Tuesday, February 9, 2016

Relaxing the Bow

A hunter in the desert saw Abba Anthony enjoying himself with the brethren and he was shocked. Wanting to show him that it was necessary sometimes to meet the needs of the brethren, the old man said to him, "Put an arrow in your bow and shoot it." So he did. The old man then said, "Shoot another," and he did so. Then the old man said, 'Shoot yet again," and the hunter replied "If I bend my bow so much I will break it." Then the old man said to him, "It is the same with the work of God. If we stretch the brethren beyond measure they will soon break. Sometimes it is necessary to come down to meet their needs." When he heard these words the hunter was pierced by compunction and, greatly edified by the old man, he went away. As for the brethren, they went home strengthened.

By the Abbas standards, we Americans are seldom about the bow. We value entertainment, relaxation, leisure. I wonder if Abba Anthony saw us today, if he'd think we ever picked up the bow, much less stretched it out.

At the same time, we are a stressed out people, and not because we are too stringent in our spiritual discipline. We're stressed out about traffic, schedules, jobs and bosses and lack thereof. As I type this, I think it may be unfair to compare eras. Anthony lived in a desert and had to worry about scarcity of food. It's likely every age and place has it's own set of stressors.

My point being . . . .

The above story of Anthony came to mind this morning as I found myself tensing up about what I was doing about lent, about how it's starting tomorrow, how I didn't have a completely firm plan in place for how I would be observing it this year. Jesus had something to say about that, too. Don't worry about tomorrow . . . I 

So, I remembered that today is Fat Tuesday. Mardis Gras. Fastnacht. Among other names. Today is a day to relax the bow and enjoy ourselves. Dressing for work, I remembered to put on my purple shirt with the my green-tinged khakis. (It's not exactly Mardis Gras colors, but my coworker from New Orleans, perhaps, will appreciate the effort.) This evening, I'll go to my church's pancake supper and try not to obsess about what this will do to my blood sugar readings later in the evening.

I'll worry about ashes and dust tomorrow.

Sunday, February 7, 2016

Diversity and Vocation

Diversity in a church is important and that usually means things like racial diversity or whether there are gay couples in the pews, which is all important and the sort of thing I look for in a congregation.

But we seem to still want us to be all of one mind.

Some of this is practical, I suppose. A congregation that agrees on how to approach hunger issues is able to focus their time, talent, and money in that direction and so there may be visible results. We raised this much money to this end. We made this number of items to send to this place. This individual and this individual, they were helped by what we did. I cannot find much fault in this (unless I want to get into the sort of pride that becomes more about what we did and less about the people who is being served---but that's perhaps another blog post).

This past year, so much was written about the Syrian refugee crisis. On my Facebook newsfeed, there developed two dominant strains of what to do about it. One was to welcome refugees into our nation, help them get resettled here. The other was saying the better way to help them was to send aid to Syria, to help them with resources there or at least closer by to Syria.

All the details of those arguments, and there are endless details, are not my point this morning. What bothered me in seeing these arguments was how many people were adamantly saying one was the way to help and the other was fruitless. One was a waste of resources, the other the best use of resources. One was dangerous, the other safer. Most problematic, to my mind, was that one was considered the "liberal" response, the other the "conservative" response.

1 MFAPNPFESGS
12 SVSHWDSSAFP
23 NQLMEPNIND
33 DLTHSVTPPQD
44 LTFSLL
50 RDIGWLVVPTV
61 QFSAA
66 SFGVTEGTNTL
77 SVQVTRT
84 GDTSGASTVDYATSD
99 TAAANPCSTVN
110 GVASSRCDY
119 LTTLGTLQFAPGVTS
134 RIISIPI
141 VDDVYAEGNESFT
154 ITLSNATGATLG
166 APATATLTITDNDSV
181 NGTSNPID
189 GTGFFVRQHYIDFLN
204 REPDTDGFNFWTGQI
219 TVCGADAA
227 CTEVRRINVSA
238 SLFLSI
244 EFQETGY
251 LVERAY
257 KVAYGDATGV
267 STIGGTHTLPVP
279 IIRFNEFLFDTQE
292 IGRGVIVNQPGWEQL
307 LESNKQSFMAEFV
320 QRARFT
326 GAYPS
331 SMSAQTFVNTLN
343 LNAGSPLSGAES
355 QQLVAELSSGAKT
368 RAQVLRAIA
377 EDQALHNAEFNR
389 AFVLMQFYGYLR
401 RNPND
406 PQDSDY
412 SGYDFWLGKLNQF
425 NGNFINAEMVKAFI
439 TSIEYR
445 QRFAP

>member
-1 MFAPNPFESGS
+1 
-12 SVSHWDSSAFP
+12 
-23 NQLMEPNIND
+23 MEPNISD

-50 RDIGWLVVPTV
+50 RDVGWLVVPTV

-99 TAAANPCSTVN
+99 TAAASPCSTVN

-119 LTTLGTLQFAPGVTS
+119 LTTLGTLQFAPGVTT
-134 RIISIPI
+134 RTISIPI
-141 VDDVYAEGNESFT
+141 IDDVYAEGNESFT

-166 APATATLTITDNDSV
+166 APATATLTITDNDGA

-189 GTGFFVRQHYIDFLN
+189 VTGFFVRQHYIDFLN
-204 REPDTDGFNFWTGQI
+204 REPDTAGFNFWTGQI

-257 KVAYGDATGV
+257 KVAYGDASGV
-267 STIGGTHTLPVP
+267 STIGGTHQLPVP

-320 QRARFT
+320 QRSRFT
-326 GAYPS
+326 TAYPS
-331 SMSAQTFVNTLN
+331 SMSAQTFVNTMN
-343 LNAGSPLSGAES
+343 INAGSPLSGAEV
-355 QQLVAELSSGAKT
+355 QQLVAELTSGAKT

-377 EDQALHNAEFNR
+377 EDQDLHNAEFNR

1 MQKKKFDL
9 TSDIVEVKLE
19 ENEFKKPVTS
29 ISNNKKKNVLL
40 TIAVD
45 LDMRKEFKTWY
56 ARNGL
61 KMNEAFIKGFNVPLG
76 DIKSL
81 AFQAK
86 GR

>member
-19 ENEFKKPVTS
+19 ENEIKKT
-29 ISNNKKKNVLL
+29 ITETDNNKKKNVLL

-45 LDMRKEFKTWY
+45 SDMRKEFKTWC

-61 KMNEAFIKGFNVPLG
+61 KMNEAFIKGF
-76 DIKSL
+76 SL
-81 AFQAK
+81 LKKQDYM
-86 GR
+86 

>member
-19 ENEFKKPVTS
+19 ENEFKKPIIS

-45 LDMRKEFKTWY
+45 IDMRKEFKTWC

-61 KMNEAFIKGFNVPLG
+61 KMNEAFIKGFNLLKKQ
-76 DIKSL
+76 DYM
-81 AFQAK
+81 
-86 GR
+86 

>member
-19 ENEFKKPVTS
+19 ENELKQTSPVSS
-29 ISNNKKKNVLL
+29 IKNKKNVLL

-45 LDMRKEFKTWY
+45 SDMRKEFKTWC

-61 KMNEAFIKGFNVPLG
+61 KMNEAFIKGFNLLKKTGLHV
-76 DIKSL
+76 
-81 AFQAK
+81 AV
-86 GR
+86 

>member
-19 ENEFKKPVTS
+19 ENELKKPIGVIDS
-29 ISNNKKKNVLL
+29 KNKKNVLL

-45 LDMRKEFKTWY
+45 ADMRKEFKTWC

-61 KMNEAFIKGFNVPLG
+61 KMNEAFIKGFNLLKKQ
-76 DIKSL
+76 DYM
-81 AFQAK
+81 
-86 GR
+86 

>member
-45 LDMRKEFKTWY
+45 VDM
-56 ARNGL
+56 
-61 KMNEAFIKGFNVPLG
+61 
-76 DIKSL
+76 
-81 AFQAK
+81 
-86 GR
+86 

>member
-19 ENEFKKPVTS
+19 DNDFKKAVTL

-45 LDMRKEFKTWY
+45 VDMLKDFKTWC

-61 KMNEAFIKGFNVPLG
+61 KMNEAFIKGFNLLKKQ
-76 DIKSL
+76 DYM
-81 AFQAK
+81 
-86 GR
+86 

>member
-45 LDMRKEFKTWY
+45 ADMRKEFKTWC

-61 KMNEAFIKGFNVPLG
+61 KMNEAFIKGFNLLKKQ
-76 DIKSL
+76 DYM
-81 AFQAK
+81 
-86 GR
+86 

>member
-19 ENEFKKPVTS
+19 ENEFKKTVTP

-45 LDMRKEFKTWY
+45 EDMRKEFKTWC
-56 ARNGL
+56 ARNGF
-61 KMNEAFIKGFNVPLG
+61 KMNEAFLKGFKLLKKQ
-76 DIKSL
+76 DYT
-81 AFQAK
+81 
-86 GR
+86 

I found myself thinking: Surely some need to get away and be resettled here and we need to help them. And surely some will not be able to get away and they will need just as much if not more help there. Why is it either/or? It should be both/and.

And they should not be politicized as the Democrat or Republican responses.

The refugee crisis is only an example. There are other places that we spend too much time arguing about the correct way to help. Is it better to give directly to the homeless on the street or to the organizations set up to help the homeless? Is it better to give to cancer research or to organizations that support cancer patients? Or AIDS research/patients? Or work in the local community garden or work for a political lobby group on food issues? Or . . .

I suppose the questions basically can be divided into serving locally or globally.

Christian scripture and tradition speaks of the Church as the Body of Christ, many members but one body. Many functions to be performed, but one Spirit that animates the work done. The liver and kidneys both work to purify the blood supply, but if one or the other are failing, the way the other does it will not suffice. We need both ways they work or the whole body dies.

So this brings us to calling or vocation. It's nothing new to say that we need to listen to where the Spirit is leading us to serve. There is pretty good theology in existence that covers the notion that some are called to the humanities, some to the sciences, some to whatever doesn't fit under those headings.

That theology doesn't seem to get applied to the issues around how we approach individual issues. It seems to me that we want our churches to have a particular focus on how we help and that diversity on approaches is discouraged.

I would submit that we need to continue to listen to where the Spirit leads us and follow. The point isn't what other people are doing, what the official party line is. The point of a calling is to follow it. I don't think making justifications for your calling matter. Certainly arguing about how your calling is more important than someone else's gets us nowhere.